The One Book You​ Should Read about ​Argument

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An argument is not making a loud and persistent noise to silence to convince others. Neither is it speaking faster or overtalking the other to “win” a point.

Argument can simply be defined as “a connected series of statements intended to establish a definite proposition.”

Stanley Fish in his book Winning Arguments says, 

  • “One general thing that can properly be said about argument is that it is essentially the art of persuasion, the art of trying to move someone from an adherence to position A—which might be political, economic, domestic, aesthetic, military, theological, whatever—to an embracing of position B” (Fish 2016, 7).

Below are some more impressive quotes about argument from Fish’s book:

  • “…Failure, at least as a possibility, is a condition of argument, for argument is, as Aristotle and everyone after him has said, the realm of the probable, the medium of exchange we engage in when the field of enquiry is structured by doubt and the absolute authority of God’s word or a mode of perfect calculation is not available. (If it were available, doubt would soon be dispelled, and there would be no reason to argue). In the absence of such an authority, the response to doubt is to argue, to put forward theses and proofs in the hope the matter can be clarified to the satisfaction of at least a majority of those in the relevant audience” (Fish 2016, 11-12).
  • “Basically, argument is the medium we swim in, whether we want to or not. Argument, the clash of opposing views, is unavoidable because the state of agreement that would render argument unnecessary—a universal agreement brought about by facts so clear that no rational being could deny them—is not something we mortals can ever achieve. Each of us occupies a partial, time-bound perspective and none of us has access to the God’s-eye view from which the big picture might be seen at a glance. Therefore, any statement any of us makes is an argument because, as an assertion that proceeds from an angle, it can always be, and almost always will be, challenged by those whose vision is also angled, but differently so. Conflict, not agreement, is the default condition of mortality” (Fish 2016, 2).
  • Argument comes before truth or knowledge. “What this means is that knowledge and truth rather than presiding over the field of argument are what emerge in the course of argument; and because it is argument and not Reality with a capital R that produces them, truth and knowledge are always in the process of being renegotiated. There is no end, no stopping point, to this process and there is no end to—no resolution of—of argument” (Fish 2016, 2-3).
  • “In a world bereft of transcendence, argument can not achieve certainty; it can only achieve persuasion (and may not do even that), a resolution of the issue that lasts only until a more powerful act of persuasion supplants it” (Fish 2016, 12).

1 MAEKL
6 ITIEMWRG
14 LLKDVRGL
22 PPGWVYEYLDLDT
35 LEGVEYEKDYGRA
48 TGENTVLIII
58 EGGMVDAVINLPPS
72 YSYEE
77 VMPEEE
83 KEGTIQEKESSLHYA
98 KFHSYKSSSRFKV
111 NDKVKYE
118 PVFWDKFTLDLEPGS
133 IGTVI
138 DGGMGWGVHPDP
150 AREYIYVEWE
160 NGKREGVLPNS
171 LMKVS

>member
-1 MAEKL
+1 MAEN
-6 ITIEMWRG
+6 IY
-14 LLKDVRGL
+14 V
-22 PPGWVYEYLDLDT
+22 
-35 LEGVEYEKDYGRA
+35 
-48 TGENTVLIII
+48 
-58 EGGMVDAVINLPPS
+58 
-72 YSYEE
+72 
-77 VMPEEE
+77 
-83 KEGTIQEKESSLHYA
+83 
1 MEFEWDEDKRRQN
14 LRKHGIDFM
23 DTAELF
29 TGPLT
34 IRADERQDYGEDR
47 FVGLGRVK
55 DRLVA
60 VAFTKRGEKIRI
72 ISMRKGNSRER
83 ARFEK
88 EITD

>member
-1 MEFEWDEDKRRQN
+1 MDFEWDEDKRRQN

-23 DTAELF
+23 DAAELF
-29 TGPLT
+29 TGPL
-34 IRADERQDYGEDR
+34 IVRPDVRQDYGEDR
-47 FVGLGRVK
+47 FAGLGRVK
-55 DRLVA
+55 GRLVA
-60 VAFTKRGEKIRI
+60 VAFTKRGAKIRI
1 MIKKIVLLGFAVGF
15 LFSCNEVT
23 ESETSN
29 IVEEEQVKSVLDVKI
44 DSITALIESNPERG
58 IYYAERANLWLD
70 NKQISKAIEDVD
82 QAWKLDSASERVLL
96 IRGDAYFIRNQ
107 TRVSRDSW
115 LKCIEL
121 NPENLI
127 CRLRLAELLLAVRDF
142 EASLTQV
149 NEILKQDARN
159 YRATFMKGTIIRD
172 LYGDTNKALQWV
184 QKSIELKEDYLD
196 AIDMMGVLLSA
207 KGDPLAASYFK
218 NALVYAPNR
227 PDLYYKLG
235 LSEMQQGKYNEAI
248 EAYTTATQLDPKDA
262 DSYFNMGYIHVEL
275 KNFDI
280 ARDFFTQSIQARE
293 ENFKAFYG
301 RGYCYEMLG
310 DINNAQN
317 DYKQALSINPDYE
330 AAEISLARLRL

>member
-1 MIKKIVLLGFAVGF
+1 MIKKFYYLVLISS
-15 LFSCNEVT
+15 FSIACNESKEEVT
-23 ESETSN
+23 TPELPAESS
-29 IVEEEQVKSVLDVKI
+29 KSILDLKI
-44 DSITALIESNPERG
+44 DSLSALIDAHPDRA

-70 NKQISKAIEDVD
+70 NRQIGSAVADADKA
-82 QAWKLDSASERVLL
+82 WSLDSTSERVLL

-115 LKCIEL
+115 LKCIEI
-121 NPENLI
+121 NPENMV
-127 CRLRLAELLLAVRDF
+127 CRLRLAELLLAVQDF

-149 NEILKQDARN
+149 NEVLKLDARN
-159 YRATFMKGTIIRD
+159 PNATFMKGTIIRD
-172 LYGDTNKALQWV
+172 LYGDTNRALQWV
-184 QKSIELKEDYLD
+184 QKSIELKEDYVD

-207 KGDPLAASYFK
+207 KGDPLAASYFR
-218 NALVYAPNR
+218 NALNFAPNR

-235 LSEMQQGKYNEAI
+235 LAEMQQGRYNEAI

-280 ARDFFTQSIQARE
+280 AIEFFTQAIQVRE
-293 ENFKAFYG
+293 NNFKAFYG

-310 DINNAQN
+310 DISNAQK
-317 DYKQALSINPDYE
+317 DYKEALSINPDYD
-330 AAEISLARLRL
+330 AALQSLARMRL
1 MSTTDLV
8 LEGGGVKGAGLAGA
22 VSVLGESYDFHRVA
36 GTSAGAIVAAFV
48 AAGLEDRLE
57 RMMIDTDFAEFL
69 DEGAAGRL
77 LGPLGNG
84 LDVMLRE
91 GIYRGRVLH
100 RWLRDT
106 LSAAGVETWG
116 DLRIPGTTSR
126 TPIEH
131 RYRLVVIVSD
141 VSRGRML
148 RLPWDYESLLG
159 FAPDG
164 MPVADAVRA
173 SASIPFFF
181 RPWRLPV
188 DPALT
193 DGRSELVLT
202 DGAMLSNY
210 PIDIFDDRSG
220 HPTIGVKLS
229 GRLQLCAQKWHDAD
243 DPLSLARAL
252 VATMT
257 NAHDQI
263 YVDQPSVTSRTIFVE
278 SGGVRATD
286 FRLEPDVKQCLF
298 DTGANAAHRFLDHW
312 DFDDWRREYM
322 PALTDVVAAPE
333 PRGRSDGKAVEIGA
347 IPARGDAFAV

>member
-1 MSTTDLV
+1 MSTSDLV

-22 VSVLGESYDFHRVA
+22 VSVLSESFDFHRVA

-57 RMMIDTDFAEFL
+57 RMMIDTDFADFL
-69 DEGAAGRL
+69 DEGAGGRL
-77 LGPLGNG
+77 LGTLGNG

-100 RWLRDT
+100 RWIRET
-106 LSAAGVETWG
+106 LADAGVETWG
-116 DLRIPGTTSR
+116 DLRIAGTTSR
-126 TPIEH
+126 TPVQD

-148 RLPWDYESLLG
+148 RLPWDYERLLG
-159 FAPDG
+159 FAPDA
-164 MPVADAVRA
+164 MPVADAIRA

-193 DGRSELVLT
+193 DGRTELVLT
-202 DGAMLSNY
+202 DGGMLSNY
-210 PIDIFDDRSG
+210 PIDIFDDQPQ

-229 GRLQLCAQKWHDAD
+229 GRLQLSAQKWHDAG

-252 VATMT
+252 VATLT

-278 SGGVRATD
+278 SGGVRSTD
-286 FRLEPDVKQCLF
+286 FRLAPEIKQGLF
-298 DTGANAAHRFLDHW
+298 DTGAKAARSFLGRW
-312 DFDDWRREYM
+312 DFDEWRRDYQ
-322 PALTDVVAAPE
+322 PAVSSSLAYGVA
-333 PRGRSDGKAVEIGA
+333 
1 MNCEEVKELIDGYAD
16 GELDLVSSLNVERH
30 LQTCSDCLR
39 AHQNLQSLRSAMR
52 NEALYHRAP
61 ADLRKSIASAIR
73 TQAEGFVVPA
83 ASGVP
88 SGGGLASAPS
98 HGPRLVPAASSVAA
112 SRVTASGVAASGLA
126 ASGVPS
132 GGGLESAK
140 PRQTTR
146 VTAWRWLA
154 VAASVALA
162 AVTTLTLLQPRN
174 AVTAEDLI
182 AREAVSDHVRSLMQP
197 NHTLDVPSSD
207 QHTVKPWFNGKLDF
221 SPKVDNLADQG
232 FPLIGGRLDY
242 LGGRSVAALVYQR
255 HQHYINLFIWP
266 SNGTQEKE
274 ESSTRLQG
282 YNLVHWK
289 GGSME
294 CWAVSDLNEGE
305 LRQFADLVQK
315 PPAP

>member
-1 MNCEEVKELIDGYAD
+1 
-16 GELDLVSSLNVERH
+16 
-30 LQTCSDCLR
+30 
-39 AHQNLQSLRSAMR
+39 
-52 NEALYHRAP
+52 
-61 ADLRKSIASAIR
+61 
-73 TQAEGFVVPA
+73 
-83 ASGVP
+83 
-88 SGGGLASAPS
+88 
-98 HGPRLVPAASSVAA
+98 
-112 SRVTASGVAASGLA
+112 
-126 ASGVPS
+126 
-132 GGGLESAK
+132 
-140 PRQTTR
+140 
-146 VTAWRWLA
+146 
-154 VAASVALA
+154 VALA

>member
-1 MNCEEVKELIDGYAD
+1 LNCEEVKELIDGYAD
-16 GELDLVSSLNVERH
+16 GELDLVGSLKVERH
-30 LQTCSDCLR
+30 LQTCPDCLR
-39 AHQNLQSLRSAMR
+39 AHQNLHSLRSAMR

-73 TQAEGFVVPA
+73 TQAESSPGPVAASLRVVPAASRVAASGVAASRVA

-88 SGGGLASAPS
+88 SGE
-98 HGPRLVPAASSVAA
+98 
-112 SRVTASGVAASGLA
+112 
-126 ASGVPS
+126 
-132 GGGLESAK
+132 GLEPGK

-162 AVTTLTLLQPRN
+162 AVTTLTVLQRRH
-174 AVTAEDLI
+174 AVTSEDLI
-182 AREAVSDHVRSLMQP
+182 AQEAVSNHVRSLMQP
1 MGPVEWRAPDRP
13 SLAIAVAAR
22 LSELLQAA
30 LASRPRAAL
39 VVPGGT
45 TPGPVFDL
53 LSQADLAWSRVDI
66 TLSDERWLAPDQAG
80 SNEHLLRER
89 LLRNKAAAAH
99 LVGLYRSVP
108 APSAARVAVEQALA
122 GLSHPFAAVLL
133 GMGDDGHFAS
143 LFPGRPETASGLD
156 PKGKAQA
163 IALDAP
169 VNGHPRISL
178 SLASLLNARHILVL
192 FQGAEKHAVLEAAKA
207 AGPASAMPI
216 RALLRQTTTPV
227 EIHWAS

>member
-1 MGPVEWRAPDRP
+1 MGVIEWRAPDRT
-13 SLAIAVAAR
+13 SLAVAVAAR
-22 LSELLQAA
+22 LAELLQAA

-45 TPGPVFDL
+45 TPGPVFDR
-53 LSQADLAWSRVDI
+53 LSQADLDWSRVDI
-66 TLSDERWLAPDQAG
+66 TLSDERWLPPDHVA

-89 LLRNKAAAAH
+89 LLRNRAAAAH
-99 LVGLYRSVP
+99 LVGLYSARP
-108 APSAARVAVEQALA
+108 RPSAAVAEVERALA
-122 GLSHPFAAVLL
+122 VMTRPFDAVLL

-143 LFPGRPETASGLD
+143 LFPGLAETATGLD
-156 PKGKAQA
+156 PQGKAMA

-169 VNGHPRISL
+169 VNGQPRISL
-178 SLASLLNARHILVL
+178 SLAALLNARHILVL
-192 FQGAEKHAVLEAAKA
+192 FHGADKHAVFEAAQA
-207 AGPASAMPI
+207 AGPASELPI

• “Argument could produce certainty only if we lived in a world where a settled dispute stays settled because its resolution has been accomplished by a measure everyone accepts and accepts permanently” (Fish 2016, 13).
  • “… Argument is everywhere, argument is unavoidable, argument is interminable, argument is all we have” (Fish 2016, 3).
  • “The fact that the skill of argument is neither an unalloyed good thing nor a diabolically inspired bad thing, but is sometimes one, sometimes the other, sometimes both, has led the friends of argument to argue for argument’s “indifferent” status: it is not good or bad in itself, but can be either good or bad depending on the circumstances and the spirit in which it is deployed. Aristotle acknowledges that bad men may abuse it, but, after all, he observes that “is a charge which may be made in common against all good things”” (Fish 2016, 44).
  • “Devising a method for ensuring that the good kind of persuasion is not mistaken for or overwhelmed by the bad kind has been a project of rhetorical theorists from the beginning. Aristotle’s taxonomy of the components of persuasion at once pinpoints the danger and suggests a way of neutralizing it. Proofs in discourse can, he said, be of three kinds: (1) logos, roughly the rational force of one’s arguments in and of themselves; (2) ethos, the good character the speaker projects—you should believe me because of the kind of person I say I am; and (3) pathos, an appeal to the emotions and prejudices the speaker knows his audience to have—you should believe me because I speak to fears and desires you already feel and to values you already hold” (Fish 2016, 46-47).
  • “Of the three, logos is thought to be the most legitimate because it is the least tricked-up and angled, and it would be better, says Aristotle, if we could “fight our case with no help beyond the bare facts”” (Fish 2016, 47).

Philosophers, scientists and theologians have argued for millennia for or against the existence of God, religious “truths” and countless other topics. Fish’s book is a wonderful read if you are interested in understanding what an argument is and how to make one.

 

Aslam Kakar

 

 

 

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